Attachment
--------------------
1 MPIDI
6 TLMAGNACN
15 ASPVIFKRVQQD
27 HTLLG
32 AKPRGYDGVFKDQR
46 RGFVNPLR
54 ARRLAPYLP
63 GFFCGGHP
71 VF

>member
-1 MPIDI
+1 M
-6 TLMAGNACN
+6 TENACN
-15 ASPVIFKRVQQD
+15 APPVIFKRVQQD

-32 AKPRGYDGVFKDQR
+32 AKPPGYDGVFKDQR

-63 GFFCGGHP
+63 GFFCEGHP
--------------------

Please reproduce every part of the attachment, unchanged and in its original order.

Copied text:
1 MPIDI
6 TLMAGNACN
15 ASPVIFKRVQQD
27 HTLLG
32 AKPRGYDGVFKDQR
46 RGFVNPLR
54 ARRLAPYLP
63 GFFCGGHP
71 VF

>member
-1 MPIDI
+1 M
-6 TLMAGNACN
+6 TENACN
-15 ASPVIFKRVQQD
+15 APPVIFKRVQQD

-32 AKPRGYDGVFKDQR
+32 AKPPGYDGVFKDQR

-63 GFFCGGHP
+63 GFFCEGHP